The Secret of Bait-Casting Reels
Easing my skiff up near a Bay Bridge support, I launched the lively Norfolk spot toward the sweet spot where the water eddied behind the down-current side of the concrete pier. I thumbed the spool, directing the baitfish to just the right place, inches from the support.
Stopping the spool just as the bait touched down, I released tension as the spot righted itself and jetted toward the bottom. My light thumb contact with the turning spool monitored the baitfish’s progress.
Within moments, panic transmitted up from the deep as something began chasing my bait. I could feel the spot’s frantic efforts to elude the predator, and I lessened my thumb pressure to allow the bait to flee, which I knew would increase the resolve of the pursuer.
I next felt the power of a large rockfish take over. Still feathering the spool with my thumb, I allowed the fish to swim off just a bit and get the bait back in its jaws. Turning the reel’s handle I took it out of free spool and, when the line finally came tight, struck back hard. My rod surged down. The fight was on.
Managing the Magic Tool
It takes good bait-casting gear to do this.
Spinning outfits offer the simplicity of relatively trouble-free casting — but little else once the bait or lure has been lofted into the air. With bait-casting gear, however, you can apply thumb pressure on the turning spool to limit the distance of the cast, to soften the bait’s landing or, by holding the rod off to one side or the other and applying thumb pressure, to move the in-flight bait to the right or left.
Once the bait is in the water, you can allow it to move freely while monitoring its efforts with your thumb on the turning spool. With spin gear, you completely miss that ability.
The downside of the revolving bait-caster is the casting backlash. That happens when the spool is turning faster than the line going out. The loose spirals of line on the spool can make a real mess.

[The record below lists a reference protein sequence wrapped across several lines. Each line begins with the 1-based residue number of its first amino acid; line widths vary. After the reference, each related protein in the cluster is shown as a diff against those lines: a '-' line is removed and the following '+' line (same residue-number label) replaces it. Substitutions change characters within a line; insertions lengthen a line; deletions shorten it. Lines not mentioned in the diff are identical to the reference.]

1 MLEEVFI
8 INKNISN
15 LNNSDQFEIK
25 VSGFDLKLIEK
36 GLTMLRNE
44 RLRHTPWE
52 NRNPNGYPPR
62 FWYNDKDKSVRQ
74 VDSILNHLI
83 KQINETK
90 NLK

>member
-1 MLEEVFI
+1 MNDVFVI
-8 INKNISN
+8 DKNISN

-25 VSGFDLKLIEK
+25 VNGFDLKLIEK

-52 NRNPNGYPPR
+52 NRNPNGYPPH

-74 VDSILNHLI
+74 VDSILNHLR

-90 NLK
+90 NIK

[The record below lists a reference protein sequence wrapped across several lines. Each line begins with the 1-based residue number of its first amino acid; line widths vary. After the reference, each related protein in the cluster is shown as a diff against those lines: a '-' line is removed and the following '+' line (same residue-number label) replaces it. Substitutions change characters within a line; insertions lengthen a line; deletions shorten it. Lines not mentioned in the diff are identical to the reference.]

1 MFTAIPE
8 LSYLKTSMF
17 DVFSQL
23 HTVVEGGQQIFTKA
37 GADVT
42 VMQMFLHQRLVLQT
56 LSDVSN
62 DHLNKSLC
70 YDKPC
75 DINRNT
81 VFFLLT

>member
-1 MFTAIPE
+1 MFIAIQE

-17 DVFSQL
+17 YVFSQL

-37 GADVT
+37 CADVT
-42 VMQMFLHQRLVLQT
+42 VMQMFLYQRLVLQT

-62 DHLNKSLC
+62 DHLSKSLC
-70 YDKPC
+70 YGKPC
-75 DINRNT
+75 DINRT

A backlash can mean anything from a few seconds for getting the coils of line sorted out and the reel back in order to long minutes of picking and untangling and, in extreme but not rare cases, line surgery.
If you’ve used a bait-caster, you know what I mean.
The means to eliminate almost all casting difficulties has been built into modern casting reels. The general solutions are the spool tension and centrifugal (or magnetic) spool braking devices.
Here’s how to use them.
Holding your rod horizontally, you find the spool tension knob on the handle side of the reel. Adjust it so that when the reel is put in free spool and you release thumb pressure, the bait or lure makes a controlled (slowed) descent. When the bait reaches the boat deck (or the floor), the spool should stop without over-run.
Next, adjust the magnetic or centrifugal brake; the reel will have one or the other. The magnetic brake will be a dial with a number of settings on the end cap. Choosing one of about a third of the total adjustment is a good start.
With a centrifugal braking system, the adjustment is internal. Most reels have a quick-release function that gives access to the braking apparatus within the side cap on the opposite side of the reel from the handle. The mechanism is generally six sliding sleeves on a rotating pin system. Position three of the sleeves to the outside of the pins and push the other three sleeves to the inside until they click, secured near the axis.
Next make a gentle practice cast with your outfit. If your spool begins to overrun at the beginning or end of the cast, increase adjustment to the spool-tensioning knob. If it tends to overrun in the middle of the cast, increase the number of sliding brake sleeves, or dial a higher setting on the magnetic system. Repeat this procedure while increasing casting effort until you can make a good, forceful cast without backlash.
As you gain experience with casting gear and your thumb becomes more educated in monitoring and controlling spool speed, you can lighten up the reel adjustments to gain extra casting distance and get better feel of the line. You will also be well on your way to becoming a more proficient angler.